Despite the unsightly record (again, not his fault for the most part), Hamels has been OK this year (though his 4.61 ERA puts him just 79th among starting MLB pitchers). Lee (4-2, 2.86) has been very good. And Halladay -- well, you know how things have gone for Halladay.

Together, the top three pitchers on the team have combined for a 4.83 ERA and 7-12 record. Those numbers are obviously skewed by Halladay’s less-than-stellar/pre-surgery output. Even so, the numbers are the numbers. And when you measure those numbers against some other numbers (mainly the pitchers’ combined $64.5 million price tag), none of the numbers look great.

Then there’s Howard. He went 0 for 4 against the Indians on Wednesday. He entered the day hitting .252/.291/.446 with six home runs and 22 RBIs. That’s not exactly $20 million man production. (Somewhere, Lee Majors is shaking his rebuilt robot head at the price of inflation.)

In fairness, they’re only four guys. Four out of 25 on the roster. But they’re also four of the highest paid professional athletes in the country -- as well as four of the most important Phillies. Sports Illustrated is right. They’re fortunate men. Wonder if the Phils feel the same way.

MLB Playoffs: Javier Baez snaps out of funk to help Cubs avoid sweep

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MLB Playoffs: Javier Baez snaps out of funk to help Cubs avoid sweep

CHICAGO -- Javier Baez snapped an 0-for-20 skid with two home runs, Wade Davis hung on for a six-out save and the Chicago Cubs avoided a sweep, holding off the Los Angeles Dodgers 3-2 Wednesday night in Game 4 of the NL Championship Series.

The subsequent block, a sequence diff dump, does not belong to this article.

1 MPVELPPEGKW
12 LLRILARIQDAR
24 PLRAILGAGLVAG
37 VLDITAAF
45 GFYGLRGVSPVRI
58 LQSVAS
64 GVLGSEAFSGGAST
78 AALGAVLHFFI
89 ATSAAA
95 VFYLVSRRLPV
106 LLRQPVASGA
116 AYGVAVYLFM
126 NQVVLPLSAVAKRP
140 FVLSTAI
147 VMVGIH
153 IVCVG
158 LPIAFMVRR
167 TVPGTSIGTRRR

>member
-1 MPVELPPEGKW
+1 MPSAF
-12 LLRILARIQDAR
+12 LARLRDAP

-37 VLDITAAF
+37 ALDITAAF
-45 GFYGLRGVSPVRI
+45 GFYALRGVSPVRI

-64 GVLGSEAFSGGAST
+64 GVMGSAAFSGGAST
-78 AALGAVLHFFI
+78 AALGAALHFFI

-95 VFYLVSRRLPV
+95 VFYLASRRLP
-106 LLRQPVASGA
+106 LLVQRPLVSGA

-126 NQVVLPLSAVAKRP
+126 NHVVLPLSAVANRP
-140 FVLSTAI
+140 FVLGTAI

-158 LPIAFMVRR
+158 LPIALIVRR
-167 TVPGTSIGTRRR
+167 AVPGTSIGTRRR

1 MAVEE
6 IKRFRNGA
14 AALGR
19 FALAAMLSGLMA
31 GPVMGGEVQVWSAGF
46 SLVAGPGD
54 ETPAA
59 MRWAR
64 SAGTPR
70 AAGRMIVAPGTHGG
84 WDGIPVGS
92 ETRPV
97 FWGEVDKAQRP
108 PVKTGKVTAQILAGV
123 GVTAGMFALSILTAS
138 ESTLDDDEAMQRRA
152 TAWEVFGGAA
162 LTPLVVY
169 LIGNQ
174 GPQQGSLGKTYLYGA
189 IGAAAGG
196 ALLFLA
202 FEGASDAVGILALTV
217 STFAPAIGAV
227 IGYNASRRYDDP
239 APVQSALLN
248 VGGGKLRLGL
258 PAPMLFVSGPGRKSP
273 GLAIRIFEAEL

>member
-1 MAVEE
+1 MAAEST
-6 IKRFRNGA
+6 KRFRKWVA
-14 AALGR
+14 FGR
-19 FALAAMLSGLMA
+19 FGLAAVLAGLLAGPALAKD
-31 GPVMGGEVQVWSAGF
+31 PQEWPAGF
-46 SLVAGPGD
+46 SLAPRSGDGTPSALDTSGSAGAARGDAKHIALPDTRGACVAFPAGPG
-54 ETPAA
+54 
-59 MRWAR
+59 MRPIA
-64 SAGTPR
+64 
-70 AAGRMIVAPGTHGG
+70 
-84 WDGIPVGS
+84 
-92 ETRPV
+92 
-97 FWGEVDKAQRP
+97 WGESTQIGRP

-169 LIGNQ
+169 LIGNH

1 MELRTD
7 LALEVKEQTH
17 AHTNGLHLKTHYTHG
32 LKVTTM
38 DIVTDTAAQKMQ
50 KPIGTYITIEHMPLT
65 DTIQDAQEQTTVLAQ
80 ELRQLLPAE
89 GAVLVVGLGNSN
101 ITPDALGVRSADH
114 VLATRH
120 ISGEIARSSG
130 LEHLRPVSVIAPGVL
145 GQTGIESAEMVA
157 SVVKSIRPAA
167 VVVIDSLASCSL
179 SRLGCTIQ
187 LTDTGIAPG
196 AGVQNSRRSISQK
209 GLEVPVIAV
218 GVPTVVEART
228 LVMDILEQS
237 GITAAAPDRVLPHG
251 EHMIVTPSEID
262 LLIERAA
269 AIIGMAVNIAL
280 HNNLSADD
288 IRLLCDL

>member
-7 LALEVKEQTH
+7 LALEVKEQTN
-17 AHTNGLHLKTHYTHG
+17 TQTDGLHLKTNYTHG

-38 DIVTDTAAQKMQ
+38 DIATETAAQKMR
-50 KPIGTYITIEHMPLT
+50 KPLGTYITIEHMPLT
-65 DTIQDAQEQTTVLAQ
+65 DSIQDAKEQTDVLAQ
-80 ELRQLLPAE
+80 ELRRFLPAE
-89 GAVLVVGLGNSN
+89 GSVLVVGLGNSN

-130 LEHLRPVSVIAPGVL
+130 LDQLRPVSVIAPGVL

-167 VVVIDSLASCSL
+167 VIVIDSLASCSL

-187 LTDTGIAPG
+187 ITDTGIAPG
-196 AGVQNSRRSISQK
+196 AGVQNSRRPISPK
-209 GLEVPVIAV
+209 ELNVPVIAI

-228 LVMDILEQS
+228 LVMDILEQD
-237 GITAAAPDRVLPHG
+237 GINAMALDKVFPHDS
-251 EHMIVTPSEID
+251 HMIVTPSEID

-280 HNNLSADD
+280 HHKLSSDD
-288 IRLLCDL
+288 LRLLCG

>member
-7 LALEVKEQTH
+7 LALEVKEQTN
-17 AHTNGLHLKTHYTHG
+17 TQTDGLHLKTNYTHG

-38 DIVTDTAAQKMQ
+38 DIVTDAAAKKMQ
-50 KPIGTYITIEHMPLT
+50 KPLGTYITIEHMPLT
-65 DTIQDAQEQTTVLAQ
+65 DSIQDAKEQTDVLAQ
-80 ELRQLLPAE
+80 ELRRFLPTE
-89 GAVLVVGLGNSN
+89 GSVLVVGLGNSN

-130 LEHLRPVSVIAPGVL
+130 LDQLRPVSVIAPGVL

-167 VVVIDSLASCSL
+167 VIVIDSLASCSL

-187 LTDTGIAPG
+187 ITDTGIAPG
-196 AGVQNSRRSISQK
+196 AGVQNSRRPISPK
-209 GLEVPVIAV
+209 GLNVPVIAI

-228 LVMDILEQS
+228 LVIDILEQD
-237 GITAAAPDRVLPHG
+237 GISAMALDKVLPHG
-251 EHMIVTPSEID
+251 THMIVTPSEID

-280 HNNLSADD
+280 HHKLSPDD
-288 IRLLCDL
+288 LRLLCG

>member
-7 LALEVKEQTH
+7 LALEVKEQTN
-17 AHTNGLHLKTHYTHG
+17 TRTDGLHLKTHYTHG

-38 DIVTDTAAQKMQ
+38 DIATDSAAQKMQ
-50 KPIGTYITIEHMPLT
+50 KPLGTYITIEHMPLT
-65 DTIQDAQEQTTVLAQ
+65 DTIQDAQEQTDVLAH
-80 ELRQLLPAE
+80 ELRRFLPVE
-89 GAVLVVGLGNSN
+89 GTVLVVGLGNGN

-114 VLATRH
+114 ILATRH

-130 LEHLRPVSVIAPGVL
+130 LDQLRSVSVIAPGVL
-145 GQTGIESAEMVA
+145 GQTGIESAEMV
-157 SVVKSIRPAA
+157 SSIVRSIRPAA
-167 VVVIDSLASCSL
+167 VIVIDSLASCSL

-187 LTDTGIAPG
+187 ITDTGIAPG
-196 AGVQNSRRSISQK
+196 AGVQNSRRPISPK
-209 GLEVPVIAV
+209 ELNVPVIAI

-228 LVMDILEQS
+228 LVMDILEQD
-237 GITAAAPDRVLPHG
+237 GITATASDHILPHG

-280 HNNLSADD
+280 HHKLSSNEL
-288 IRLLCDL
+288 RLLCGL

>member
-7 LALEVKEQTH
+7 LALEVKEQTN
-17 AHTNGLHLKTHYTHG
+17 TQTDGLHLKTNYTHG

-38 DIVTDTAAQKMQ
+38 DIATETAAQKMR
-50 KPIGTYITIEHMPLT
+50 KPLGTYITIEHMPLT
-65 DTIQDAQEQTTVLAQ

Jake Arrieta pitched three-hit ball into the seventh inning to held the defending World Series champion Cubs close their deficit to 3-1. Manager Joe Maddon got ejected for the second time in this series in the eighth, and a packed Wrigley Field crowd watched Davis get Cody Bellinger to ground into a game-ending double play.

Maddon was heavily criticized for not using Davis during a 4-1 loss in Game 2. This time, the Cubs closer threw 48 pitches to finish the job.

Willson Contreras also homered for the Cubs. Bellinger and Justin Turner connected for the Dodgers, who had won a team-record six straight playoff games.

Game 5 is Thursday, with Jose Quintana pitching for Chicago against Dodgers ace Clayton Kershaw (see full recap).

Tanaka, Yankees blank Astros to take ALCS lead
NEW YORK -- Masahiro Tanaka pitched seven innings of three-hit ball and the New York Yankees finally solved Houston Astros nemesis Dallas Keuchel, beating the ace lefty 5-0 on Wednesday for a 3-2 lead in the AL Championship Series.

Gary Sanchez hit an RBI single off Keuchel and later homered to help the wild-card Yankees win for the third straight day at home and move within one victory of their first trip to the World Series since 2009.